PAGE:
OpenMCT — While I’m not a fan of web-based UIs, this is a rather neat “dashboard” framework by NASA.

Wideband spectrum received in JO32KF — Over 5 years of HF spectrum waterfall in Enschede, NL.

10 Most(ly dead) Influential Programming Languages

Wikipedia article: PACELC theorem — An extension of the Wikipedia article: CAP theorem.

Learn Rust the Dangerous Way — Finally a Rust tutorial that speaks to people comfortable in C.

Interferometry and Synthesis in Radio Astronomy — An open access book.

Aviation Formulary — Great circle math applied to various aviation problems for those too lazy to derive the formulas themselves.

Papírová platidla Československa 1918-1993, České republiky a Slovenské republiky 1993-2016 — Complete list of all bank notes used in Czechoslovakia, Czech Republic, and Slovak Republic.

NOAA GOES Image ViewerWikipedia article: GOES weather satellite imagery.

Time-based One-time Passwords

Recently I ended up playing with Wikipedia article: Time-based One-time Passwords as a second factor when authenticating with various services. When I saw an RFC referenced in the references section, I looked at it to get a better idea of how complicated the algorithm really is. It turns out that TOTP is very simple. So simple that I couldn’t help but put together a quick and dirty implementation in Python.

TOTP itself is documented in RFC 6238. It is a rather short RFC, but that’s because all it really says is “use HOTP and feed it these values”.

HOTP is documented in RFC 4226. This RFC is a bit longer since it has to describe how the counter value gets hashed and the resulting digest gets mangled. Reading it, one will learn that the HMAC-SHA1 is the basic building block of HOTP.

HMAC is documented in RFC 2104.

With these three documents (and a working implementation of SHA1), it is possible to implement your own TOTP.

The Key

If you follow those four RFCs, you’ll have a working TOTP. However, that’s not enough to make use of the code. The whole algorithm is predicated on having a pre-shared secret—a key. Typically, the service you are enabling TOTP for will issue you a key and you have to feed it into the algorithm to start generating passwords. Since showing the user the key in binary is not feasible, some sort of encoding is needed.

I couldn’t find any RFC that documents best practices for sharing the key with the user. After a while, I found a Google Authenticator wiki page describing the format of the key URIs used by Google Authenticator.

It turns out that this is a very common format. It uses a base32 encoding with the padding stripped. (Base32 is documented in RFC 4648.)

The “tricky” part is recreating this padding to make the decoder happy. Since base32 works on 40-bit groups (it converts between 5 raw bytes and 8 base-32 chars), we must pad to the nearest 40-bit group.

The Code

I tried to avoid implementing HMAC-SHA1, but I couldn’t find it in any of the modules Python ships with. Since it is a simple enough algorithm, I implemented it as well. Sadly, it nearly doubles the size of the code.

Warning: This is proof-of-concept quality code. Do not use it in production.

import struct
import hashlib
import base64
import time

# The pre-shared secret (base32 encoded):

def HMAC(k, data, B=64):
    def H(m):
        return hashlib.sha1(m).digest()

    # keys too long get hashed
    if len(k) > B:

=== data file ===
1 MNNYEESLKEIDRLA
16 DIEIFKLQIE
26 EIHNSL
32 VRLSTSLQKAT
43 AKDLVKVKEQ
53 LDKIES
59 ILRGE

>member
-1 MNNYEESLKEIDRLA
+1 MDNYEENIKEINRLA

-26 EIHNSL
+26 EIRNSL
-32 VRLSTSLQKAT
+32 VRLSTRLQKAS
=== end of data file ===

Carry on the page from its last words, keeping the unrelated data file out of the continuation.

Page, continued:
k = H(k)

    # keys too short get padded
    if len(k) < B:
        k = k + ("\x00" * (B - len(k)))

    ikey = "".join([chr(ord(x) ^ 0x36) for x in k])
    okey = "".join([chr(ord(x) ^ 0x5c) for x in k])

    return H(okey + H(ikey + data))

def hotp(K, C, DIGITS=6):
    def Truncate(inp):
        off = ord(inp[19]) & 0xf

        x = [ord(x) for x in inp[off:(off+4)]]

        return ((x[0] & 0x7f) << 24) | (x[1] << 16) | (x[2] << 8) | x[3]

    return Truncate(HMAC(K, struct.pack(">Q", C))) % (10 ** DIGITS)

def totp(K, T=time.time(), X=30, T0=0, DIGITS=6):
    return hotp(K, long(T - T0) / long(X), DIGITS=DIGITS)

# pad to the nearest 40-bit group
if len(key) % 8 != 0:
    key=key + ("=" * (8 - (len(key) % 8)))


print time.ctime(), time.time()
print "TOTP: %06d" % totp(key)

This code is far from optimal, but I think it nicely demonstrates the simplicity of TOTP.


Rust Pointers for C Programmers

I’ve been eyeing Rust for about a year now. Here and there, I tried to use it to make a silly little program, or to implement some simple function in it to see for myself how ergonomic it really was, and what sort of machine code rustc spit out. But last weekend I found a need for a tool to clean up some preprocessor mess, and so instead of hacking together some combination of shell and Python, I decided to write it in Rust.

From my earlier attempts, I knew that there are a lot of different “pointers” but I found all the descriptions of them lacking or confusing. Specifically, Rust calls itself a systems programming language, yet I found no clear description of how the different pointers map to C—the systems programming language. Eventually, I stumbled across The Periodic Table of Rust Types, which made things a bit clearer, but I still didn’t feel like I truly understood.

During my weekend expedition to Rust land, I think I’ve grokked things enough to write this explanation of how Rust does things. As always, feedback is welcomed.

I’ll describe what happens in terms of C. To keep things simple, I will:

  • assume that you are well-versed in C
  • assume that you can read Rust (any intro will teach you enough)
  • not bother with const for the C snippets
  • not talk about mutability

In the following text, I assume that we have some struct T. The actual contents don’t matter. In other words:

struct T {
	/* some members */

With that out of the way, let’s dive in!

*const T and *mut T

These are raw pointers. In general, you shouldn’t use them since only unsafe code can dereference them, and the whole point of Rust is to write as much safe code as possible.